With Workplace Forms, we combine XFDL and XForms to achieve a somewhat elaborated version of this view in which the forms themselves are the documents that make their way through a service oriented architecture, interacting according to their own rules of engagement to achieve validity of the contained XML data document and more efficiently achieve the intent of a business process.
In other words, the SOA is the infrastructure, the XFDL form is the medium, and the XML data is the message. With this analogy, it is easy to see that the powerful words of Marshall McLuhan are applicable: The medium is the message. The more powerful the medium, the more powerful the message. An XForms layer around XML data trumps a system in which only the XML data is standardized. An XFDL layer around the XForm... transaction auditability, digital signature security, comprehensive accessibility, rich text, globalization, and on and on. All the things we get to talk about in future installments of this blog.
An interesting comment showed up on my prior post that seemed worth discussing as part of getting around to talking about what XFDL does for (and with) XForms.
In the last post, I talked about what XForms does and what it doesn't do from the big picture perspective. XForms does seek to standardize the language for the core information processing asset expressed within a form. XForms does not seek to standardize the exact presentation of a user interface. XForms delegates this task to different XML host languages like XHTML or XFDL (or others in the future like, hopefully, VoiceXML). These host languages exist to satisfy different requirements that exist beyond the core information processing requirements, but XForms allow us to design the underlying application once and handle presentment and other orthogonal requirements as the separate issues that they are.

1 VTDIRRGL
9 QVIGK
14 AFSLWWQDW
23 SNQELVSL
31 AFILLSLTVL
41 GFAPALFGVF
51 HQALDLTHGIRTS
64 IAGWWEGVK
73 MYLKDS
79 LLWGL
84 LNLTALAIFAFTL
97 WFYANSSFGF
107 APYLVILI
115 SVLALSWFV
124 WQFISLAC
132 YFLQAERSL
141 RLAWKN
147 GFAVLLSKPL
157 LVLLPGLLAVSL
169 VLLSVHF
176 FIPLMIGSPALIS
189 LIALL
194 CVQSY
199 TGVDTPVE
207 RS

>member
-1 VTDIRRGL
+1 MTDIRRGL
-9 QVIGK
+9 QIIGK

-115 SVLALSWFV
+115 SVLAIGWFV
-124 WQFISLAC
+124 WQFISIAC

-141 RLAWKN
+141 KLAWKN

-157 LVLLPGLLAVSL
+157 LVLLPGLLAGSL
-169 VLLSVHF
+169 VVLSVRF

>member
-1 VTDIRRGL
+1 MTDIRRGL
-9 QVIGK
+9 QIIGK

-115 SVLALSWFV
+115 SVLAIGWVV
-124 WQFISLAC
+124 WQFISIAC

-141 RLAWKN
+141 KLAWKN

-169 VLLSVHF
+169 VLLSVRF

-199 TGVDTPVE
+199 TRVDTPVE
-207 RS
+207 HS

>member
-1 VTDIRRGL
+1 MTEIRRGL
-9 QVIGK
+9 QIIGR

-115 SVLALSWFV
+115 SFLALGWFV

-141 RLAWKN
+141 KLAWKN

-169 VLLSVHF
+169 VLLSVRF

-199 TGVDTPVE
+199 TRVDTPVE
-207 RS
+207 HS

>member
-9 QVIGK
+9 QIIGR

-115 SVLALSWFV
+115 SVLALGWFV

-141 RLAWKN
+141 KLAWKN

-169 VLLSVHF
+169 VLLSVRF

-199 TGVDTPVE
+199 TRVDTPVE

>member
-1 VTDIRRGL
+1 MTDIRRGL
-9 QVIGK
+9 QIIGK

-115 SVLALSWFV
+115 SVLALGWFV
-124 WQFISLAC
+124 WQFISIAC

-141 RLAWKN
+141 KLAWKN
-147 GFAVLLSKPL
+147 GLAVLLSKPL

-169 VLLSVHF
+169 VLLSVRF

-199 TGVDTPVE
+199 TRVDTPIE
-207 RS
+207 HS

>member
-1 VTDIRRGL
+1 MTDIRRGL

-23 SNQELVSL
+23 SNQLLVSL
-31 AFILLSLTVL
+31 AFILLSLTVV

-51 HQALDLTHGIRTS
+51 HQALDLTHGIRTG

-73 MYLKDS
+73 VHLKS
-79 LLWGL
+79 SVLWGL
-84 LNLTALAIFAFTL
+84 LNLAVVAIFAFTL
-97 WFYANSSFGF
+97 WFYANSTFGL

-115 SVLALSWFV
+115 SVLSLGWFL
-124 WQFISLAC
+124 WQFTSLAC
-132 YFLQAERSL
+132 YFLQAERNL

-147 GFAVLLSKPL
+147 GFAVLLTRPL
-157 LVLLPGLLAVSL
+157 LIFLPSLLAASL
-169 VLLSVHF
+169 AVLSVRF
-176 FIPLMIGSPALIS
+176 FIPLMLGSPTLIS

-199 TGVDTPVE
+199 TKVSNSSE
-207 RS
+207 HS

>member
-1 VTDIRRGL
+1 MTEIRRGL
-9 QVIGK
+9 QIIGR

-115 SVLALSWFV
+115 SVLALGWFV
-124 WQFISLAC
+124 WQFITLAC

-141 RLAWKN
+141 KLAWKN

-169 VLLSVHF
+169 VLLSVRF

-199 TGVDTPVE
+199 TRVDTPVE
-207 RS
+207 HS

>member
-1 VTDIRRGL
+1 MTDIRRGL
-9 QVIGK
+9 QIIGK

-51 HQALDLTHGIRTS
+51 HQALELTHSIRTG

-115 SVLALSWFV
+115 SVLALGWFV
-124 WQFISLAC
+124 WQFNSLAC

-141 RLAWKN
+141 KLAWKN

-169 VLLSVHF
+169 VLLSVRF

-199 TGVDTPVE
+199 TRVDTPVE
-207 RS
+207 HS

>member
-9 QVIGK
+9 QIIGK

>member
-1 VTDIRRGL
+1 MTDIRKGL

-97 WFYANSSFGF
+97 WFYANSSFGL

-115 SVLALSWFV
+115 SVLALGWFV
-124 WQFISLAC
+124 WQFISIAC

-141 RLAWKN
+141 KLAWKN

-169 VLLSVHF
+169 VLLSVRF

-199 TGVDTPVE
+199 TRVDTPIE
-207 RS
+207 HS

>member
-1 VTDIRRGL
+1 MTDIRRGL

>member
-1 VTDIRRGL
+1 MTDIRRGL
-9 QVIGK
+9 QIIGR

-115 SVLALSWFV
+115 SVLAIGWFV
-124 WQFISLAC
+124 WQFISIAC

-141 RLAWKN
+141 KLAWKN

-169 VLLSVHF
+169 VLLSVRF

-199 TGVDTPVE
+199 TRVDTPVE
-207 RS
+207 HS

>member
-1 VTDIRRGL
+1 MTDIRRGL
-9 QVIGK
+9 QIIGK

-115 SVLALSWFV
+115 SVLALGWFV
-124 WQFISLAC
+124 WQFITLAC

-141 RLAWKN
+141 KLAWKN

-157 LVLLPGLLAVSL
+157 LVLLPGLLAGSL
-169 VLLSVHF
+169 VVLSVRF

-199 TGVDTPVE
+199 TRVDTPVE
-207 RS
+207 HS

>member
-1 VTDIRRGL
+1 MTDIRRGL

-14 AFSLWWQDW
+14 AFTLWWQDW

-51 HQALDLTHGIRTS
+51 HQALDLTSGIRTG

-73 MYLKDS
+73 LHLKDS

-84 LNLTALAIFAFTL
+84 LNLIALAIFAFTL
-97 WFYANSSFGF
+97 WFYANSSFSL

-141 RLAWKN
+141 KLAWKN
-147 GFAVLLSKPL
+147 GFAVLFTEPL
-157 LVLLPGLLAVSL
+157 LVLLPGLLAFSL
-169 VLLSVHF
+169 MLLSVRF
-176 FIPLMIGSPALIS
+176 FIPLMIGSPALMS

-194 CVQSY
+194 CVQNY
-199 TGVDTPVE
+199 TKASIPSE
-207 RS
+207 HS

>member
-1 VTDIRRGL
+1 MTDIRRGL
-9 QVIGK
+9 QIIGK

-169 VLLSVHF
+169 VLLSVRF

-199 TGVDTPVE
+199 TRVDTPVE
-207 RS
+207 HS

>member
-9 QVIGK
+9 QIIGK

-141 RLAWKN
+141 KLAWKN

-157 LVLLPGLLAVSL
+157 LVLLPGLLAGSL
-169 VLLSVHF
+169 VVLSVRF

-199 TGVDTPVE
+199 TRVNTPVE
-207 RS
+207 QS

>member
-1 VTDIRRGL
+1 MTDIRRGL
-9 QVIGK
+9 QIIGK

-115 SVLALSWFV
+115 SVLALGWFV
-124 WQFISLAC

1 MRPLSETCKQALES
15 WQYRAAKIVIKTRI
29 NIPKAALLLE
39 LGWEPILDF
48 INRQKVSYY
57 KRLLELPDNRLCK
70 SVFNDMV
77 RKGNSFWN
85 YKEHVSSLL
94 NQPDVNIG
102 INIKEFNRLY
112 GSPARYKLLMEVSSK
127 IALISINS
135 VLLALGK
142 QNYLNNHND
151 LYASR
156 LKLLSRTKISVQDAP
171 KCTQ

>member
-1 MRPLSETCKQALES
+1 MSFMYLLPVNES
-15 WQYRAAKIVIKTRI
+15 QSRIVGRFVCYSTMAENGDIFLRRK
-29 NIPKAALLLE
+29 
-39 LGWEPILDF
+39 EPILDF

The comment came in saying that one thing XForms doesn't do is allow the URL of a submission to be dynamically calculated. This is a technical limitation that does not affect the big picture of what we're trying to achieve with XForms. The XForms language does contain some technical limitations like this. Many of them are being addressed in XForms 1.1. This issue in particular should be addressed in the very next working draft of XForms 1.1.
However, because we have to deliver products that can be used to build applications now, it sometimes happens that implementations have to lead the standard with custom extensions until the standard comes along and specifies the common way that everyone on the working group agrees is the way the language will express a feature.